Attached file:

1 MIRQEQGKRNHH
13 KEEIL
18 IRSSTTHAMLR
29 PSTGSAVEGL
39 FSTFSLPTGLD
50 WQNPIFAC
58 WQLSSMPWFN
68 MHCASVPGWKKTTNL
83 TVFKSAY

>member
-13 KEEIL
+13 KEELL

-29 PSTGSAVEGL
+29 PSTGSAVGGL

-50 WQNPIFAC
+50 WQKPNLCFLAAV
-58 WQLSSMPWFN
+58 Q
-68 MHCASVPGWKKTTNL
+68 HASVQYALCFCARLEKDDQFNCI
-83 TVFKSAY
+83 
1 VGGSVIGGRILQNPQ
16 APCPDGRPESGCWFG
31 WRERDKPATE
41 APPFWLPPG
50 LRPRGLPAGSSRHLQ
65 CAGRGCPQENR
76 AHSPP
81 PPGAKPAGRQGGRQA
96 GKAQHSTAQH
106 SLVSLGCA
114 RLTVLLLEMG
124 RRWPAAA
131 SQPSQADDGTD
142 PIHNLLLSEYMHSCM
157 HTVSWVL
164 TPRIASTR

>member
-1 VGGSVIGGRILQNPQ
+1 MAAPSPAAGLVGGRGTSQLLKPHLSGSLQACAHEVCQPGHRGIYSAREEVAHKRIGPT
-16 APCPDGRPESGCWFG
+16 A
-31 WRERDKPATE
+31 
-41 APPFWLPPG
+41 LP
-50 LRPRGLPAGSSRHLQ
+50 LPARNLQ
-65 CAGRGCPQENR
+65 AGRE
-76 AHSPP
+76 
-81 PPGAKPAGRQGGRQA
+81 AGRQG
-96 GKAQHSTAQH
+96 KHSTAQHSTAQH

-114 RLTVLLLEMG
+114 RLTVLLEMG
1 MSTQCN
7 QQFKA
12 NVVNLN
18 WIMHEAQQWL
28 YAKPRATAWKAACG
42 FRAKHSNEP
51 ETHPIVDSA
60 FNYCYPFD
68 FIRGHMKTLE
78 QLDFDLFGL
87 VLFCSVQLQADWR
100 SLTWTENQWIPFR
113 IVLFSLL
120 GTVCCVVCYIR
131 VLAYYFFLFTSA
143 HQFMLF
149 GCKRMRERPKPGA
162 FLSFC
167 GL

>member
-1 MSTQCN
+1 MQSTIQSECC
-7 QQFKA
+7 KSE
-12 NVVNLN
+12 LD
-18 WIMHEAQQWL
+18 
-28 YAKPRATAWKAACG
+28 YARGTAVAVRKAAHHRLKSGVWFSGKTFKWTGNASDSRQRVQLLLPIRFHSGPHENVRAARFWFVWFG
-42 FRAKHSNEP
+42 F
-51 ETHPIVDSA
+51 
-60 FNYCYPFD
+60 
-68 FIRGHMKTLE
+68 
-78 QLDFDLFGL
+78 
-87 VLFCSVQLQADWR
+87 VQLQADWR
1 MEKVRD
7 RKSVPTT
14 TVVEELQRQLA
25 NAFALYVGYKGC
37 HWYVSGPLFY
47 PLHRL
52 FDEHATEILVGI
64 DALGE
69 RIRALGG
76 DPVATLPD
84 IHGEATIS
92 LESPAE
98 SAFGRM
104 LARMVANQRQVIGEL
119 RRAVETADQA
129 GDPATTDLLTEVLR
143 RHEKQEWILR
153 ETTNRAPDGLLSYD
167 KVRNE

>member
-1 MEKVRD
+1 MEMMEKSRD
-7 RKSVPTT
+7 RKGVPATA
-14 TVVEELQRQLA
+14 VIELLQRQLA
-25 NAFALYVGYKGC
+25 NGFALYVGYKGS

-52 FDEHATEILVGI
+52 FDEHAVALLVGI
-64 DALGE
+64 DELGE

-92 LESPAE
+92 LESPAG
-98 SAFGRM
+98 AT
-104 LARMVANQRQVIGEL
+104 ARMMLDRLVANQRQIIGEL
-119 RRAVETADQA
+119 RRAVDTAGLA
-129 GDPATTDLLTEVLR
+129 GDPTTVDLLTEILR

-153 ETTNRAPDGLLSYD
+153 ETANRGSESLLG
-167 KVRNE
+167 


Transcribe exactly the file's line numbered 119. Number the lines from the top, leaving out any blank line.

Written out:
153 ETTNRAPDGLLSYD